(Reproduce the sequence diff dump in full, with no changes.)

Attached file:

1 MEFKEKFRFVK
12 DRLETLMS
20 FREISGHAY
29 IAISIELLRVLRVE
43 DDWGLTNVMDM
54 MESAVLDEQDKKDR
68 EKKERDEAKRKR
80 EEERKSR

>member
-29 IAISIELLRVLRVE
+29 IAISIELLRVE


1 MEFKEKFRFVK
12 DRLETLMS
20 FREISGHAY
29 IAISIELLRVLRVE
43 DDWGLTNVMDM
54 MESAVLDEQDKKDR
68 EKKERDEAKRKR
80 EEERKSR

>member
-29 IAISIELLRVLRVE
+29 IAISIELLRVE